A couple of hundred pounds seems a bit light for me considering the sizes of books I have. A six foot tall cab that is over two feet wide loaded with Twain, Dickens, Dumas, Sabtini, C.S, Forester and my Eastman publications would add to 100 lbs by about the fourth shelf.
As always, just my 0.02.
Robert
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Looking at the drawings I know how I would do it. I would probably use something like the Z clips on the top. But on the bottom, I would set a piece of wood right on top of the baseboard trim and screw it through the sheetrock into the studs.
This would give you a shear cleat that rests on the baseboard (I would add screws to that as well). When installing, you could lift up the piece, place it on the wall, and let it go straight down into position. The clips would hold the top as well as keeping it from tipping out, and the cleat would hold the bottom.
Like a good upper kitchen cabinet, I would leave a nail strip along the bottom and screw that into the studs, too.
The one board you have for your cleat can be painted to match your existing trim. With your cabinet at 12" of protrusion and only 8 - 10" off the wall, no one would see the cleat unless they got down on their hands and knees. Your width only has to be wide enough to pass your screw points by an inch or so, meaning that the cleat doesn't necessarily have to be full width.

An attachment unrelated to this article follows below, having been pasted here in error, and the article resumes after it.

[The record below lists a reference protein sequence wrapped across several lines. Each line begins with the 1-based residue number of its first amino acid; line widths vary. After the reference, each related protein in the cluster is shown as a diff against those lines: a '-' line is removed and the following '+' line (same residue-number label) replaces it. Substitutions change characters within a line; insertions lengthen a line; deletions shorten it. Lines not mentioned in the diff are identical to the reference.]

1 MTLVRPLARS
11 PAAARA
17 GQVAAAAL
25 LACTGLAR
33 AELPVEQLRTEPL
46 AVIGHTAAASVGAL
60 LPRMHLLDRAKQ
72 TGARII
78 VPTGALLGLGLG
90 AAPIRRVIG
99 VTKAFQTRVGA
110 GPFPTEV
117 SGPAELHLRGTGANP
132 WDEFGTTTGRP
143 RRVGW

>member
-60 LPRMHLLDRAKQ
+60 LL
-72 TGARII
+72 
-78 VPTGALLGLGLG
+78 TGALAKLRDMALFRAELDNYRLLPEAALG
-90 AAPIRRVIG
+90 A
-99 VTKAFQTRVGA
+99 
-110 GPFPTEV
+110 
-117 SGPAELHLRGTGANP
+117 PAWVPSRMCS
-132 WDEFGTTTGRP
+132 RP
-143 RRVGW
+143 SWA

Attaching this way, you would have four screws in the base board as reinforcement, four nice sized screws in the cleat (or more), and two screws through the nail strip to hold the cabinet in place. All would support weight.
None would be visible with a little forethought, of which you seem to have plenty.
Once again, my 0.02.
Robert
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When doubt could you use a double row of these for double strength? Alternatively, Rockler sells these and also sells steel cleats claiming, Hardened steel for outstanding strength and durability. 18'' in length. Protrudes 7/16'' from wall when pieces are assembled.
http://www.rockler.com/product.cfm?Offerings_ID47&TabSelect Ştails
Also, did you get my e-mail? I was inquiring to see if you might be interested in a better 24 page Domino owners manual in pdf format? Festool e-mailed it to me and I would be glad to send it to you.
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I've used these Rockler cleats. Right now, a set of them is holding up a loaded handplane cabinet in my shop. 48" tall, 12" deep, 36" wide. There are maybe 2 dozen planes there, plus saws, measuring tools, mallets, etc.